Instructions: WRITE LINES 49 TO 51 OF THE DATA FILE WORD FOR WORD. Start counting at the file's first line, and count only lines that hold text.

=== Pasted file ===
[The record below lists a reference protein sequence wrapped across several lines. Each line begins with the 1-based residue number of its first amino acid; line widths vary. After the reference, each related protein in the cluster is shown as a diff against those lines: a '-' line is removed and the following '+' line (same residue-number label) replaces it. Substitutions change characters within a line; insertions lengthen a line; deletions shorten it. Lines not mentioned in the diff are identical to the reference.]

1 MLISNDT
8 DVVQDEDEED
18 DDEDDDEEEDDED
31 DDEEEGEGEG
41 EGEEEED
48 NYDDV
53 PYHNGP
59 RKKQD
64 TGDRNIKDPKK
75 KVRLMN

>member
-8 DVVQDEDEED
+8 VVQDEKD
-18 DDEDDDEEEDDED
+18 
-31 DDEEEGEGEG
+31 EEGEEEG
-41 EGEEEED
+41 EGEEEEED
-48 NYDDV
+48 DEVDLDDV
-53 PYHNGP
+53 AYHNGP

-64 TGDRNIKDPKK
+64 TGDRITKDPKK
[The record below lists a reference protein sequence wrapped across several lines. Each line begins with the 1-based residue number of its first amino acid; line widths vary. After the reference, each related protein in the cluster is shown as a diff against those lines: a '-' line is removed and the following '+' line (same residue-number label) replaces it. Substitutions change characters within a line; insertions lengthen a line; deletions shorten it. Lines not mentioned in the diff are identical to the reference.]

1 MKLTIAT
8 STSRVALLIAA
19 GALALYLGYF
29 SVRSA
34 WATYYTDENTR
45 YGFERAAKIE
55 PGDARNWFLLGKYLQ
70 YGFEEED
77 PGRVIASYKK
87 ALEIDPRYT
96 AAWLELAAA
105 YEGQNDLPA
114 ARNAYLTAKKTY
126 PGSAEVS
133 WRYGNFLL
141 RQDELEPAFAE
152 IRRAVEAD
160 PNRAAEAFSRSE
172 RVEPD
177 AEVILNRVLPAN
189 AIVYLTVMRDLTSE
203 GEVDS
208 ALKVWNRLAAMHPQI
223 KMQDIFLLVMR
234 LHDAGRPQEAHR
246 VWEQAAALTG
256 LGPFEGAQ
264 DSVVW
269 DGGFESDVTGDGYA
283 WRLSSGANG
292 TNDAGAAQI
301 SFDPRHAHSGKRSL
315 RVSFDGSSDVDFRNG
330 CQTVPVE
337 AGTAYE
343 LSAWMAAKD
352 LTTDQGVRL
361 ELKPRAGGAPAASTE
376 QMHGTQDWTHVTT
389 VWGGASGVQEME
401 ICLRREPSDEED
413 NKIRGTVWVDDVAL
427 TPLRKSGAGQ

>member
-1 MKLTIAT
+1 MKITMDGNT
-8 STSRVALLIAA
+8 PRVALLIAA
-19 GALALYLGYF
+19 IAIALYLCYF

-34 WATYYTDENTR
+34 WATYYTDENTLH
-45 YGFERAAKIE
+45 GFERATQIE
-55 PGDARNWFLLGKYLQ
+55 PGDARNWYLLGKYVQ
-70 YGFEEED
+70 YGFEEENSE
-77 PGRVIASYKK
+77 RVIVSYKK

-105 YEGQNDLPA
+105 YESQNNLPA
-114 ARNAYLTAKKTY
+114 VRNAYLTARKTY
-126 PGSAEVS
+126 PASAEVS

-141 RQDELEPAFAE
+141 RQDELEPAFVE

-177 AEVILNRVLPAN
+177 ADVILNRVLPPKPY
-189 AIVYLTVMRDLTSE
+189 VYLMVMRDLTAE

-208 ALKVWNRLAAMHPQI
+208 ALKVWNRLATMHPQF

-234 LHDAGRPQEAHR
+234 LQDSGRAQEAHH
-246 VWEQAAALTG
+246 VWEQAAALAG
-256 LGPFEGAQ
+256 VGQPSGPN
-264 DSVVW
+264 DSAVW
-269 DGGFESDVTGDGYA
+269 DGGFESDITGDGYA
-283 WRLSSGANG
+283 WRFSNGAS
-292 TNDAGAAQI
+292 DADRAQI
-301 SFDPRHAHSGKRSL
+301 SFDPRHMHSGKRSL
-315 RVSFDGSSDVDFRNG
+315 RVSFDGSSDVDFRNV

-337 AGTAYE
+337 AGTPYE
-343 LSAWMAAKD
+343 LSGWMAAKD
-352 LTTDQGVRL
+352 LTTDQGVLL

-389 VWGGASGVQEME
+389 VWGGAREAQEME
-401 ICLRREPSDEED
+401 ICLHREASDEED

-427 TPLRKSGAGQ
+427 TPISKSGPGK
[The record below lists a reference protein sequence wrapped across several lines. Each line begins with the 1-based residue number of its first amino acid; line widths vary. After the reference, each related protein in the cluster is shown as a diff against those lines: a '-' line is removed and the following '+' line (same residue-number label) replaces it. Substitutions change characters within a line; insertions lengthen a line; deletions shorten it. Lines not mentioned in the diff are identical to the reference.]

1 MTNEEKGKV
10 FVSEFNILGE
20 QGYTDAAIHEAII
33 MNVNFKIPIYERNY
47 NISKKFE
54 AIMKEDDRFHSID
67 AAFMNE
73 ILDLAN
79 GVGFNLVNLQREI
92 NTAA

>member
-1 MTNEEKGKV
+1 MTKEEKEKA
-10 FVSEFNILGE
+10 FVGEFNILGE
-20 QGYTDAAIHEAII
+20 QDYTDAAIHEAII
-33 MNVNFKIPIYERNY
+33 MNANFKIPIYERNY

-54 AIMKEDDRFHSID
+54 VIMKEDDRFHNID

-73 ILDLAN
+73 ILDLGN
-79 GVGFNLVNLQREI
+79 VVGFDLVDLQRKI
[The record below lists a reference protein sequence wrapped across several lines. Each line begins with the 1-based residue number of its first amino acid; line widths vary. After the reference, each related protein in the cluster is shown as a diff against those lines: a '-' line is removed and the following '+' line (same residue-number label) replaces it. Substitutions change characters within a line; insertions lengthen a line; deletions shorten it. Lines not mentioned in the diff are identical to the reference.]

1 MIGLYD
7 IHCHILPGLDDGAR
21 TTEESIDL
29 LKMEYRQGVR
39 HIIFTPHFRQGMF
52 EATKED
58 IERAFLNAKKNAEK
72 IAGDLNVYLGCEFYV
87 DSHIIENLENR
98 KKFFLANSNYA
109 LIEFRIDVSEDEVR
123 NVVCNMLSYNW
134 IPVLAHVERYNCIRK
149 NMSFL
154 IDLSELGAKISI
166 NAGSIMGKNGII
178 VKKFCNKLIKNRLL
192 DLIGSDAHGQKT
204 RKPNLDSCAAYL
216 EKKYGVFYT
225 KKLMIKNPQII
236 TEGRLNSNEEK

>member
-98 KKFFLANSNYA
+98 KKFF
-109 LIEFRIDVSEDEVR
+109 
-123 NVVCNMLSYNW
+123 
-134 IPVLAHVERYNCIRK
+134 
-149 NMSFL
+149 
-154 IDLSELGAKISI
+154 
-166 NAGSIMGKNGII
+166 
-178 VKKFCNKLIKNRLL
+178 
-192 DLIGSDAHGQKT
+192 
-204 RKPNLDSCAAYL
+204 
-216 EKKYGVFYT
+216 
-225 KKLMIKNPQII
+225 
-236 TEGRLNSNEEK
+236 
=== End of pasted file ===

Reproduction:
203 GEVDS
208 ALKVWNRLAAMHPQI
223 KMQDIFLLVMR